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Margaret Sanger violence, including misinformation and intimidation from officials. Amnesty International 2012. “In the past years Mexico has approved a number of laws and institutions designed to protect women from discrimination and violence,” stated Rupert Knox “Much of the problem, however, lies in the lack of effective implementation of these laws and the weakness of the institutions.” Women’s advocates are making slow but steady gains against violence and according to Maria Elena Alvarez, “We have made a lot of gains, but the women still do not use the laws, most don’t know their rights and we have trouble reaching them, most believe violence is in their destiny.” The answer to these problems are local Community Centers where education is the right of everyone. Not just basic education but education in the rights of the family unit. Teaching empowerment and socioeconomic growth, and gaining the respect of society as a whole. Unless there is respect and equality between adults in the family unit, the children will have no respect for anything. Whether we personally agree or not with everything “Freedom of Choice” covers, it is not our decision to make for someone else. This writer finds it absurd that women are still fighting for their civil rights since Margaret Sanger started in 1912. What is the world afraid of? Moonyeen King. President of the Board for Tepehua

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Sandy Olson

Phone: 331-283-8529 Email: sandyzihua@hotmail.com

PAST EVENTS TOUCHING THE PRESENT The Heart of Awareness Community last month presented a special live streaming retreat from the Omega Institute in New York with Pema Chodron, a notable and popular American figure in Tibetan Buddhism. The weekend included talks, guided meditations, The retreat committee, left to right: Marian and question and answer Puentes, Isabel Van Rooy, Liz Sellars, Michael periods. The Heart of Fitzpatrick, Patricia Hyland and Dan Schaller Awareness Community will sponsor another live stream retreat in October. For information on future events, check the website: www.heartofawareness. org. BEAUTIFUL PEOPLE IN BEAUTIFUL CLOTHES The Lake Chapala Society was the scene of a fashion show last month. It was organized by Karla Boentgen, LCS Event Chairperson. Proceeds from the event were for the support of the Community Education Programs at LCS.

/HIW WR ULJKW ÂżUVW URZ 0DULD GHO &DUPHQ 5RPHUR &ODXGLD *X]PDQ Rosa Flores, Nadia Arreda, Blanca Vazquez, Ana Paola Ramos. Second URZ 'DYLG 0HW] -DQHW %DUQHV 0DUWLQ 0H]D )UDQN 'HOR\D Students who successfully completed the16 weeks were honored at a reception at El Parque. The course included such topics such as ethics and professionalism, infection prevention, hygiene, wound care, ambulation, dementia care, visual and hearing and speech impairments and emergencies. Generous community support and donations as well as time volunteered by other nurses made the program successful. Further information: Healthaidemex@gmail. com LAKESIDE SINGLES There was a good group of Lakeside Left to right in the photo: John Burns, Nancy Wun- Singles enjoying a Wednesday afternoon der, Gini Garden, and Paul Katz. at Maria Isabel recently. Laura Burns was at the door to greet people. For more information about this friendly bunch, email lcs.singles@gmail.com.


An hour of socializing with drinks and appetizers served by some of the children was followed by a modeling of beautiful clothes from Lois Cugini’s store Opus, provided from a Dunes collection (owner Diana Martin and her daughter Patti) and from a Mi Capricho collection (owner Lynne Gilbank). The models who participated in the event were Kat Miller, Azucena Campos Bateman, Judy Chambers, Marilyn Morris, Diane Pearl, Beth Cathcart, Shelley Wilson, Lynn Gilbank, Yoly Martinez, Edna Lidia Alcaraz, Concha Gurski, Bob Welch, Ben White, Tom McConkey, Jim Donnelly, Bryon Cranston, Jack West and Hans Boentgen. HOT OFF THE PRESS! The eagerly awaited collection of short stories, Embracing the Fog, by popular Lake Chapala authors Robert Bruce Drynan, Mel Goldberg, Antonio RamblĂŠs, and James Tipton is now officially available. Buy the paperback ($9.99 US) or Kindle version ($2.99 US) at Amazon.com. It is available locally for 200 Left to right: Mel Goldberg, Antonio Rambles, pesos at Diane Pearl ColecJames Tipton and Robert Bruce Drynan ciones or from the individual authors. HEALTH CARE GRADS To better meet the health care needs of the population at Lakeside, registered nurses Mary Anne Molinari, Coordinator, Jackie Kellum, Dona Hall, James Flynn, George Allen and Phil Rylett have designed a bilingual Health Care Assistant Program (H-CAP) curriculum. Benjamin Vallaran, M.D., sponsors the program.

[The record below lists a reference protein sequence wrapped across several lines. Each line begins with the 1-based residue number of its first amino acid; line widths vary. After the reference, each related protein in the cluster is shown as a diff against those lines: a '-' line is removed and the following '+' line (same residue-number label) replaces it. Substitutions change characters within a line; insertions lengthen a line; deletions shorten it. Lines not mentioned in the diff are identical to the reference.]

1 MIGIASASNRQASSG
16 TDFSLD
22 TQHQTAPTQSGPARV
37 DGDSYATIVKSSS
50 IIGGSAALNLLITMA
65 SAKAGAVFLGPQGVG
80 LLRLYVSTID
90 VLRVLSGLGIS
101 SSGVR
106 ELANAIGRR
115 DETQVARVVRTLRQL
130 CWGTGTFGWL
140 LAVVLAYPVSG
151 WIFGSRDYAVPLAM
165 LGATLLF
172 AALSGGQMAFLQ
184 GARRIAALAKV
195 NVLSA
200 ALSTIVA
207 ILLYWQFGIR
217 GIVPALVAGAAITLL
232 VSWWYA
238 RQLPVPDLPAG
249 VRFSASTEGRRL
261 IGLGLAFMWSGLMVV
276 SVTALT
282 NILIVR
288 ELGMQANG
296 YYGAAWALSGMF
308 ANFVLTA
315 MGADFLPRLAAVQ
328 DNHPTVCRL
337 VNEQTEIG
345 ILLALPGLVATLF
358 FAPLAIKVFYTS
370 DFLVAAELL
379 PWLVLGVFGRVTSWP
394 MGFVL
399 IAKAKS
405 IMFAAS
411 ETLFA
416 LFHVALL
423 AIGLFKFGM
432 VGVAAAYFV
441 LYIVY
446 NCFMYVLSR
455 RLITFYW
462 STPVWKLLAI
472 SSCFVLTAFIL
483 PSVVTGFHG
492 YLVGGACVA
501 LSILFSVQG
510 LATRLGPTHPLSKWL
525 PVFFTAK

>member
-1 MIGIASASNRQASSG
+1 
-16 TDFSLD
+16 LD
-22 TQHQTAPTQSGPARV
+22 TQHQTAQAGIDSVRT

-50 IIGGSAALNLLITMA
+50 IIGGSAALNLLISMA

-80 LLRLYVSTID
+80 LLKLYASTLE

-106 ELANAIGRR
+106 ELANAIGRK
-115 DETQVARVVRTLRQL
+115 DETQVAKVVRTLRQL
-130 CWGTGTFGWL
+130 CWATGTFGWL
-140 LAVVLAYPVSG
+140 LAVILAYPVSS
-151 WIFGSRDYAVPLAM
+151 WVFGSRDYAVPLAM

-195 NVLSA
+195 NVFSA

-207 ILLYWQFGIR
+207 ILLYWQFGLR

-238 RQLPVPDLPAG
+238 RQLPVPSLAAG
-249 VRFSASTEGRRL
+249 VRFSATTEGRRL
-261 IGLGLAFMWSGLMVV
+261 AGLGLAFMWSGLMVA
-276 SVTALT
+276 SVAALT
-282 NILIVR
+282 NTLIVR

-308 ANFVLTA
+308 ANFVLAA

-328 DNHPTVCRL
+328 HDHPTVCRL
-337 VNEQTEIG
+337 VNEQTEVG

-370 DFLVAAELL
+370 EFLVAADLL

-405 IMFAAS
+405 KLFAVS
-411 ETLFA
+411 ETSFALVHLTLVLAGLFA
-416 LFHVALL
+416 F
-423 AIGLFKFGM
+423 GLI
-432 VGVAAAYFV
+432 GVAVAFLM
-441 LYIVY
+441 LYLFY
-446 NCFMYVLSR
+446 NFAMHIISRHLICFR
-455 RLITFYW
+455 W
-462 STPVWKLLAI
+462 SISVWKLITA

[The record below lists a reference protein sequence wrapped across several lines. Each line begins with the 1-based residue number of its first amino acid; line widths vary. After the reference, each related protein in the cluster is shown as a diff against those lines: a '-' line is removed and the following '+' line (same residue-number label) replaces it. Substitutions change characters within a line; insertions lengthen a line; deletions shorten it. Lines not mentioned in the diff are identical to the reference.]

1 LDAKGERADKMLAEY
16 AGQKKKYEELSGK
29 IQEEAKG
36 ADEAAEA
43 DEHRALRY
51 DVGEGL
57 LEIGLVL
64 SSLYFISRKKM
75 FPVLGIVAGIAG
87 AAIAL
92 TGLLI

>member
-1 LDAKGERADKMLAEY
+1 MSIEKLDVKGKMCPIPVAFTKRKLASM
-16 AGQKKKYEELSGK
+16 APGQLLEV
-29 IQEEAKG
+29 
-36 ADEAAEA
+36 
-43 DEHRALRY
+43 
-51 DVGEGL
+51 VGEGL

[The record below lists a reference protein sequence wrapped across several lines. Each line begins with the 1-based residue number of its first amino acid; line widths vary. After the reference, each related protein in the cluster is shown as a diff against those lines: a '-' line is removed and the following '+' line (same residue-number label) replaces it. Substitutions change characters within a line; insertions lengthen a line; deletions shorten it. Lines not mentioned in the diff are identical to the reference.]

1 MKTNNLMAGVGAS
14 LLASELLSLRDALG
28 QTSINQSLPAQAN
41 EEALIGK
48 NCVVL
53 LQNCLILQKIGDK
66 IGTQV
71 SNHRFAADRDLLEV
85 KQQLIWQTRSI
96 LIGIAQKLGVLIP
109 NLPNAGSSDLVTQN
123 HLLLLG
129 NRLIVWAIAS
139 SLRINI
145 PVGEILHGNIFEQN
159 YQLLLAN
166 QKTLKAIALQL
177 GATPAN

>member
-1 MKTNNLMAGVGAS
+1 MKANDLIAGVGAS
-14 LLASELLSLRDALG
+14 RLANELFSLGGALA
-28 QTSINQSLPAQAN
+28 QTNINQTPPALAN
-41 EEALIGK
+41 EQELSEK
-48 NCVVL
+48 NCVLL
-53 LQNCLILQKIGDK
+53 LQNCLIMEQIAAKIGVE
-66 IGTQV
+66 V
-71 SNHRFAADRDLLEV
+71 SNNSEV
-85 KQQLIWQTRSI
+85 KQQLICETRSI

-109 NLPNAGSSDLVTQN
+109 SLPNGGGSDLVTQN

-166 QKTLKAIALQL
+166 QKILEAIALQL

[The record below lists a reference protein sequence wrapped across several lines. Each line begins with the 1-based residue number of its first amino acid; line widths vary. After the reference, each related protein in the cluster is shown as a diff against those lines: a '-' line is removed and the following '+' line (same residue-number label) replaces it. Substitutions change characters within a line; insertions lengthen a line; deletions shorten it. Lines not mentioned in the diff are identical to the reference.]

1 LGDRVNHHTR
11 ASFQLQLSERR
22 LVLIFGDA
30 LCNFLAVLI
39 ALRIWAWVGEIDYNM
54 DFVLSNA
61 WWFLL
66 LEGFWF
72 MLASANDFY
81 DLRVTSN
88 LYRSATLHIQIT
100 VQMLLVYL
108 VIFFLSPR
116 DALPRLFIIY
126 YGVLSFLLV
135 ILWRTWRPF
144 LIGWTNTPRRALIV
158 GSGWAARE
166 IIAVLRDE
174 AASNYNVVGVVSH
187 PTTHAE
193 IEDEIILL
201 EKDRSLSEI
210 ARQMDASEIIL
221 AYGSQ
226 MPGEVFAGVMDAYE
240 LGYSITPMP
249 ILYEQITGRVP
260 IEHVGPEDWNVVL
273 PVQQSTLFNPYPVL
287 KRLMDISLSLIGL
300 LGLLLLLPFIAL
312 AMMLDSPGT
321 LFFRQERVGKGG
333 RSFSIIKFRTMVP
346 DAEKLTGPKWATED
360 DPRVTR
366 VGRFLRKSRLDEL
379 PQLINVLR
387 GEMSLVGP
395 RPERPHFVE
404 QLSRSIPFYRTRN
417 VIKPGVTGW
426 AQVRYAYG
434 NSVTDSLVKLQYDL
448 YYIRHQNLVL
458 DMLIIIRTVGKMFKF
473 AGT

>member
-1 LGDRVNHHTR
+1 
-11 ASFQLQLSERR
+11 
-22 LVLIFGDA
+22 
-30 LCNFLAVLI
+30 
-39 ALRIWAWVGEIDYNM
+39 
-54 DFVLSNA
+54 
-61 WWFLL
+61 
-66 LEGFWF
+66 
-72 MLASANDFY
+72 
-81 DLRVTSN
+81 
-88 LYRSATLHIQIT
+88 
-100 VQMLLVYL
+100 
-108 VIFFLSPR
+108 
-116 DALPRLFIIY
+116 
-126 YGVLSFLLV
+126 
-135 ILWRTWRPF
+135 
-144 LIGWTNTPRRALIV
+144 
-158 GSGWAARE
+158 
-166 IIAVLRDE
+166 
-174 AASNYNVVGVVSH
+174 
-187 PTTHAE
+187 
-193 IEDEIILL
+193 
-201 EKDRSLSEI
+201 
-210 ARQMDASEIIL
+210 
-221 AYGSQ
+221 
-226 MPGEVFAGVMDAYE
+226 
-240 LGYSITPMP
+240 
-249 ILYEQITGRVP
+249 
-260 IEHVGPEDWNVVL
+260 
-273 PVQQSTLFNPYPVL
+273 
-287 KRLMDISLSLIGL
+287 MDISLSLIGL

THE WRECKING CREW Lakeside Little Theatre has announced the Mexican premiere of The Wrecking Crew, a documentary film about one of the greatest groups of rock and roll musicians ever. You’ve heard of Nancy and Frank Sinatra, Elvis, The Beach Boys, The Mama and the Papas, 5th Dimension, Jan and Dean, The Ronettes, Tijuana Brass, Glen Campbell, and Sonny and Cher. Their biggest hits were played by a group of anonymous, and incredibly versatile, studio musicians nicknamed The Wrecking Crew. This documentary has been praised at film festivals all over the world. The evening will include a live Q & A with the film’s director Denny Tedesco, son of The Wrecking Crew’s late guitarist Tommy Tedesco. There are four shows only: Friday, July 17, 7:30 p.m; Saturday, July 18, 3:00 p.m. and 7:30 p.m; and Sunday, July 19, 3:00 p.m. Get your reserved seat tickets—200 pesos— on July 6, 7, 13, 14; from 10:00 a.m. to noon at the LLT Box Office. SUMMER NEWS FROM VIVA MUSICA Viva Bus Trip to the Jalisco Philharmonic Orchestra Sunday July 12 Mexican Gems & Rachmaninoff – with Sonny Wong, brilliant young KoreanCanadian pianist playing Rachmaninoff Piano Concerto No. 2; also works by Vargas, Briseno, Guizar and Albeniz. The Jalisco Philharmonic will perform this program in Korea later this year. Bus leaves at 10.30. Tickets for the bus trip are $300 pesos for Viva members ($400 for non-members) available at LCS Thursdays and Fridays, 10:00 a.m. to noon. Note: bus trips are subject to cancellation if not enough people sign up. Viva Summer in the Village Concert Series These performances are at 7:00 p.m. in the Auditorio. Thursday, July 23 Daniel Estrada, clarinet, and Hans Peter Aull, piano. Robert Schumann, Romances; Camille Saint-Saens, Sonata Opus 167; Francis Poulenc, Sonata (1962) and Arturo Marquez, Zarabandeo. Thursday August 6 Joshua Chavez, double bass, with Rodrigo Leal, piano This brilliant young bass player will play works by Hoffmeister, Marcello, Bottesini and Gabriel Faure. Thursday, August 20 The Serenata Piano Trio: Areli Medeles, cello; Robert Markus, violin; and